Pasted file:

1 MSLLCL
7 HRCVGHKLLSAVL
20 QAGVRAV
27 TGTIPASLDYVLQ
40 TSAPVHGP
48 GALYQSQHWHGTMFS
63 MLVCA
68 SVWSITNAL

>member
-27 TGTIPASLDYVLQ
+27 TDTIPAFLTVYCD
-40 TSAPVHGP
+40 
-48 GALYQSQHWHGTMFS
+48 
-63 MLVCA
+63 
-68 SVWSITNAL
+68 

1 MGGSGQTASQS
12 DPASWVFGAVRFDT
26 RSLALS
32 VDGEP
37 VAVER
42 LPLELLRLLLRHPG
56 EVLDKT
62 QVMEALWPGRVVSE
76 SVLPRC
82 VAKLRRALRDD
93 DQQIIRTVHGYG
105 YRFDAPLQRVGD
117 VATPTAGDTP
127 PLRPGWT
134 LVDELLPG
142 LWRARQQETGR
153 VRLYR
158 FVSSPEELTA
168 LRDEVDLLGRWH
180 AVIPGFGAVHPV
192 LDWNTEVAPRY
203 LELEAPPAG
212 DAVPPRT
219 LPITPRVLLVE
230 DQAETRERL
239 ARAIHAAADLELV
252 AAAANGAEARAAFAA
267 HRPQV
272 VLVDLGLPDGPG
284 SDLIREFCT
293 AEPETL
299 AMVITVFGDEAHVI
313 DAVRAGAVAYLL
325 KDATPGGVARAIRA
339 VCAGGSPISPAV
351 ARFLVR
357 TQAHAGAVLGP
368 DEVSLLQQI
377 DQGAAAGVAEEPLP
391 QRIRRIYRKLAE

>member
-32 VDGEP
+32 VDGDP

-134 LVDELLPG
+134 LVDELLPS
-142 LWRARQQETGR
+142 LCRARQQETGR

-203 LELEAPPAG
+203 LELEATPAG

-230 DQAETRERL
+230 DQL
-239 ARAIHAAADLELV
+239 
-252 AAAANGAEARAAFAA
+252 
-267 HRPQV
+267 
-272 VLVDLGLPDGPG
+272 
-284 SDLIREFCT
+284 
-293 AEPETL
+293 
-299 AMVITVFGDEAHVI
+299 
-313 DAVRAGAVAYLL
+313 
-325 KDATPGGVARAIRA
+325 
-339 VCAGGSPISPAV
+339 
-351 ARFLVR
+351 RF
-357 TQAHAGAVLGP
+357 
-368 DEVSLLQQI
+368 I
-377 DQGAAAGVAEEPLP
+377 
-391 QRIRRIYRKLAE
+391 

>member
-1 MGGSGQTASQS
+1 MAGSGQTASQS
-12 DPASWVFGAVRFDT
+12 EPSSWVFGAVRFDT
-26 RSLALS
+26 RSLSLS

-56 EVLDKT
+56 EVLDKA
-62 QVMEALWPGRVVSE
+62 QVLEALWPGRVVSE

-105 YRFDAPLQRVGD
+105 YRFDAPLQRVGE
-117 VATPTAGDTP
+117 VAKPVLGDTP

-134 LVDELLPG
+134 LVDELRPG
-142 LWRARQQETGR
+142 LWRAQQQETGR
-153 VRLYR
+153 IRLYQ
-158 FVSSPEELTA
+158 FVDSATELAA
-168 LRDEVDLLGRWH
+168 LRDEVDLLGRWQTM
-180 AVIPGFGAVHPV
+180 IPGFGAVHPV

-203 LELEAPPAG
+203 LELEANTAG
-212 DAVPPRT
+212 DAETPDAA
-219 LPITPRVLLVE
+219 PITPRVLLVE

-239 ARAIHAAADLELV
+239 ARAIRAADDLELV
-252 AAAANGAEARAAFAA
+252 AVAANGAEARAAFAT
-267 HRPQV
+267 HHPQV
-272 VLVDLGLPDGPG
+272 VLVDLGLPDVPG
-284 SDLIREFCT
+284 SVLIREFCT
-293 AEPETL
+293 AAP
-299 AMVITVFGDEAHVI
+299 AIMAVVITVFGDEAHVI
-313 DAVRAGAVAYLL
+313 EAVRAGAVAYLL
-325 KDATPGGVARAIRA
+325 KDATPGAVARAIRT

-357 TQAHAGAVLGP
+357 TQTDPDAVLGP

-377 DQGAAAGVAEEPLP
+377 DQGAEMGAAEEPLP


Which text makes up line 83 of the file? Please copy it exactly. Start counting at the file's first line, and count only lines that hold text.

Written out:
-299 AMVITVFGDEAHVI